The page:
Source: The Case Files - Category: Emergency Medicine Tags: Blog Posts Source Type: research
Publication date: July 2018Source: Journal of Clinical Neuroscience, Volume 53Author(s): Sang Yoon Lee, Sohyun Kwon, Sun G. Chung, Don-Kyu Kim, Shi-Uk Lee, Keewon KimAbstractCystic dilatation of synovial sheath, one of the targets of extra-hepatic manifestations associated with liver disease, is a main pathologic finding of lumbar synovial cyst (LSC). However, LSCs are not well documented in correlation with chronic viral hepatitis. In this case series, three patients with chronic viral hepatitis presented with radiating pain in the unilateral lower extremities. On magnetic resonance imaging of the lumbar spine, all had un...
Source: Journal of Clinical Neuroscience - Category: Neuroscience Source Type: research
Naturopathy and naturopaths are a fairly frequent topic on this blog —and for very good reason. If there is an example of a pseudomedical " discipline " that has been gaining undeserved " respectability, " it's naturopathy. It's licensed in all too many states, and physicians who have fallen under the spell of so-called " integrative medicine, " a specialty that rebrands science-based lifestyle medical interventions as somehow " alternative " or " integrative " and uses them as a vessel to " integrate " quackery into medicine, seem to have a special affinity...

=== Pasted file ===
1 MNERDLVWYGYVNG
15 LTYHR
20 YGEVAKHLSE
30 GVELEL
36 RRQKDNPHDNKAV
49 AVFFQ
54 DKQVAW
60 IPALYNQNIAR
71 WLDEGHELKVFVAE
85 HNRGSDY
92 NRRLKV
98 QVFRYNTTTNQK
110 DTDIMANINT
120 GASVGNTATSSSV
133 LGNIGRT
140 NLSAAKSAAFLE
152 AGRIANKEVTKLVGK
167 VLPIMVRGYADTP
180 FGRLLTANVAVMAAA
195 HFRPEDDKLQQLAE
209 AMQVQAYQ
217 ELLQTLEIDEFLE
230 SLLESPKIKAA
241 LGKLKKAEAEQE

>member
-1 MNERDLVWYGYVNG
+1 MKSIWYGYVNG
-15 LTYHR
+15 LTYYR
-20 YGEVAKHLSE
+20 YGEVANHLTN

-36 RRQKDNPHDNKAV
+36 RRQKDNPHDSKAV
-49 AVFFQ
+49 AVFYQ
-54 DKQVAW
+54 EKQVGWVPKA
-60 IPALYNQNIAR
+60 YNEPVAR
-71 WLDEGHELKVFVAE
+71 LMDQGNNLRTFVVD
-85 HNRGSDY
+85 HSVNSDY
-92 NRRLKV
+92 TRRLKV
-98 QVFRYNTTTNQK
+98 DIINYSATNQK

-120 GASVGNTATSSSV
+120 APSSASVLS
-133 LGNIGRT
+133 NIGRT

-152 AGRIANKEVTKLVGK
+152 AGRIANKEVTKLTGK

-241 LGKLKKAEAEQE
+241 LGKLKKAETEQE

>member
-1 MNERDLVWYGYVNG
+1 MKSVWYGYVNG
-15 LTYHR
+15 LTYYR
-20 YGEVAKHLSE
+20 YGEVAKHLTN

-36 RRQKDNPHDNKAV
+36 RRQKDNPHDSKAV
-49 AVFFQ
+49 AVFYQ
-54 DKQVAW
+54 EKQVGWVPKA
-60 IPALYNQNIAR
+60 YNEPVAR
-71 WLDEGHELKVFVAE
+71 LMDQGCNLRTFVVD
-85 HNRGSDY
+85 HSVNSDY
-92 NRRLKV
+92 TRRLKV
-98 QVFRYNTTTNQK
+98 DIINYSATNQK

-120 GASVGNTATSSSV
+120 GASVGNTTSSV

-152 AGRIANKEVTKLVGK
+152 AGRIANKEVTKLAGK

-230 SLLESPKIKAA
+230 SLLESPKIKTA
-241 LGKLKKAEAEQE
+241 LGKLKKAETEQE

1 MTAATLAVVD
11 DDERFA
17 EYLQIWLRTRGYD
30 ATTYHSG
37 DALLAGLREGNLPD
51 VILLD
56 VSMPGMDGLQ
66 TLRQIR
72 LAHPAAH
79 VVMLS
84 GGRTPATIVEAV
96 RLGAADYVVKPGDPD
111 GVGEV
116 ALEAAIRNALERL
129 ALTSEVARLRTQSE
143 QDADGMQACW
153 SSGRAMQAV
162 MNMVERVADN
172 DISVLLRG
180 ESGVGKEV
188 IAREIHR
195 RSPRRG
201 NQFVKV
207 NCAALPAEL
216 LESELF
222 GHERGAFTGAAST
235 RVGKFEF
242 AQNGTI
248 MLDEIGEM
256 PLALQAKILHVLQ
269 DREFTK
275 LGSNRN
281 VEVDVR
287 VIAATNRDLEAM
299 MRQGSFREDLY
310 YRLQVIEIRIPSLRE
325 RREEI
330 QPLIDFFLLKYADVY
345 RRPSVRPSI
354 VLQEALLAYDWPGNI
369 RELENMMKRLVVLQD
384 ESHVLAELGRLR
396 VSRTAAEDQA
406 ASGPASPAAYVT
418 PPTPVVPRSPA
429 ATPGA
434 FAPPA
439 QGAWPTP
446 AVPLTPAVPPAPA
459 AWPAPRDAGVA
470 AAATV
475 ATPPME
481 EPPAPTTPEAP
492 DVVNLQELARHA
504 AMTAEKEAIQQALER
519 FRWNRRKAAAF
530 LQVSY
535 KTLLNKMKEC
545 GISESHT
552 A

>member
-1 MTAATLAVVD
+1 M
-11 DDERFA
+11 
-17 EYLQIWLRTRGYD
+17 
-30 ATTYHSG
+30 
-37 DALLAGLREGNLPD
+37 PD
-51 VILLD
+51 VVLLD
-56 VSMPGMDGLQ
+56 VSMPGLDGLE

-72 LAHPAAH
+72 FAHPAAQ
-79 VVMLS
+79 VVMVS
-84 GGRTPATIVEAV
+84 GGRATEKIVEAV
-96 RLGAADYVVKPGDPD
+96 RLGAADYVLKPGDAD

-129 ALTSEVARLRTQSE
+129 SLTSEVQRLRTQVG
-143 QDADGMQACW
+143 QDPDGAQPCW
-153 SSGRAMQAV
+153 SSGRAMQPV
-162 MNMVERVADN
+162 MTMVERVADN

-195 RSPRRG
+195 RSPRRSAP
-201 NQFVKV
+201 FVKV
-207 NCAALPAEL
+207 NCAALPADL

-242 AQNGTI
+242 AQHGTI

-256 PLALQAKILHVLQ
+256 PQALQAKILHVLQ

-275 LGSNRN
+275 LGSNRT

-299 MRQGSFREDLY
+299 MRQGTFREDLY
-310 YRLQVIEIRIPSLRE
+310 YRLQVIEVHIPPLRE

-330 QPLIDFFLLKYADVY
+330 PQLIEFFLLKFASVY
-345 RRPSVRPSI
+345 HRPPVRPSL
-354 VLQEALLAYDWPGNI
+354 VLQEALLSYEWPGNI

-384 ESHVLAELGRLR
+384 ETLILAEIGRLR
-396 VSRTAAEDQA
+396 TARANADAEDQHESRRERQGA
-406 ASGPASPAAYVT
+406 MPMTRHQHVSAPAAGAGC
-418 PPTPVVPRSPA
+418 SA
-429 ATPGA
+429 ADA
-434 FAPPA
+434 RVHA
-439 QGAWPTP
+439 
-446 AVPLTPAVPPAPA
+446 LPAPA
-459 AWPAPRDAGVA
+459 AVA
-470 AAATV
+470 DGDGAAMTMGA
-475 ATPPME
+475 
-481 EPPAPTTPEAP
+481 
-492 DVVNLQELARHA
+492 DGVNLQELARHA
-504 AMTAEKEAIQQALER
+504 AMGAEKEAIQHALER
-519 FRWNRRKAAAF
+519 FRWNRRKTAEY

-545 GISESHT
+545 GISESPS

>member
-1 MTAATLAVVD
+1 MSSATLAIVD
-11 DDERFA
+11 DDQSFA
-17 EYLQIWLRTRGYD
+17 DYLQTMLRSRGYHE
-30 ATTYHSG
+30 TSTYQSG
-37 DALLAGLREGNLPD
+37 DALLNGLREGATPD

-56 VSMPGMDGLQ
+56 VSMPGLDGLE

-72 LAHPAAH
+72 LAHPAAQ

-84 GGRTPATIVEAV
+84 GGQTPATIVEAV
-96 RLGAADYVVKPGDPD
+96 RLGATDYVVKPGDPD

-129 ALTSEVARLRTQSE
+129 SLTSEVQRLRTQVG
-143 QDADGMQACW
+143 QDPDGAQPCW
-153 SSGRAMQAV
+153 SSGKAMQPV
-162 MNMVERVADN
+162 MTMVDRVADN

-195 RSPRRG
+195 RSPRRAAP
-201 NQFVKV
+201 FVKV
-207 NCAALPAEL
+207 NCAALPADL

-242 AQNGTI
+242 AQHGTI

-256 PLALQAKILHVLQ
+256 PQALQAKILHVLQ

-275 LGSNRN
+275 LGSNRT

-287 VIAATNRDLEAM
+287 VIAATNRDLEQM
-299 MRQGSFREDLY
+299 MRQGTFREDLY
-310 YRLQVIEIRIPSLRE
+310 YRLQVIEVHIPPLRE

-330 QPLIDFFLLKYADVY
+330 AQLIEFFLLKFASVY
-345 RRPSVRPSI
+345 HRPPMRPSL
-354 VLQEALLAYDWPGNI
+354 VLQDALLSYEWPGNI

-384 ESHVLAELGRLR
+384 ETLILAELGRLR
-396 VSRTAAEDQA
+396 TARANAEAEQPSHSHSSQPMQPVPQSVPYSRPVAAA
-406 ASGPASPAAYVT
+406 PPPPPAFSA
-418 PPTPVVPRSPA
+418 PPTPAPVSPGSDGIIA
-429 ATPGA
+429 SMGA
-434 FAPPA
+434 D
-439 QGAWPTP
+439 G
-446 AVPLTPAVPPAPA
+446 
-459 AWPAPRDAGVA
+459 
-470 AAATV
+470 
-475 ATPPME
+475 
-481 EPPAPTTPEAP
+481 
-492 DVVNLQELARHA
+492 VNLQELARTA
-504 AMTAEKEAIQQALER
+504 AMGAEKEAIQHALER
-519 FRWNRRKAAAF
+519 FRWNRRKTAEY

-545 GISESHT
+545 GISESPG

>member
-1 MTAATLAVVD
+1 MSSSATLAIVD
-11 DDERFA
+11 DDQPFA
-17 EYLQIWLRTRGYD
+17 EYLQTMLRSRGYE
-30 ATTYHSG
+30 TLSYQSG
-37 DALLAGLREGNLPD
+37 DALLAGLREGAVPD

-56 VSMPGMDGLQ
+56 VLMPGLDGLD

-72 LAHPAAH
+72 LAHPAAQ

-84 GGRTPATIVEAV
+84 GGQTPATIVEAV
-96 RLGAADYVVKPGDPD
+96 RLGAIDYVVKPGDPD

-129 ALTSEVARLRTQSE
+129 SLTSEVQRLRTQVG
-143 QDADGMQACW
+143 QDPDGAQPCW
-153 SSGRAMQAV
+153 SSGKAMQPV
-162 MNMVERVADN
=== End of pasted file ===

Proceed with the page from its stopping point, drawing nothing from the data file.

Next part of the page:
Source: Respectful Insolence - Category: Surgery Authors: Source Type: blogs
Discussion It is estimated that 180 million people worldwide are infected with Hepatitis C (HCV) which includes ~11 million children. In the United States it is estimated that there were 30,500 acute HCV cases in 2014, and 2.7-3.9 million people with chronic HCV. Many infections are not identified. It is estimated that “…only 5-15% of HCV-infected children in the United States are identified.” Problems associated with HCV include acute hepatitis (including fever, malaise, dark-urine, abdominal pain, jaundice, appetite loss, nausea, emesis, clay-colored stools), acute fulminant hepatitis (not common in c...
Source: PediatricEducation.org - Category: Pediatrics Authors: Tags: Uncategorized Source Type: news
Conclusions: This analysis indicates that pancreato-biliary involvement is unusual in Henoch-Schönlein purpura. This complication deserves consideration in patients with especially severe abdominal pain. Finally, viral hepatitides and hepatitis vaccinations seem to be rare triggers of Henoch-Schönlein purpura.
Source: Journal of Pediatric Gastroenterology and Nutrition - Category: Gastroenterology Tags: Original Articles: Pancreatology Source Type: research
July 28 is World Hepatitis Day, a sorely-needed awareness campaign for diseases that affect more than 400 million people alive today. In the U.S., more people die from hepatitis C than they do from HIV/AIDS. And despite being preventable with vaccine, hepatitis B causes an estimated 1 million deaths every year and is the leading cause of liver cancer worldwide. Despite these shocking numbers, the virus is little understood and discussed, and that’s got to change, according to Dr. H. Nina Kim, director of the Madison HIV/Hepatitis Coinfection Clinic in Washington. “In some ways, the HIV epidemic is tie...
Source: Science - The Huffington Post - Category: Science Source Type: news
More News: Acupuncture | Bilirubin | Clinical Trials | Complementary Medicine | Hepatitis | Hepatitis A | Herbs | Hospitals | Liver | Liver Disease | Pain | Study | Urology & Nephrology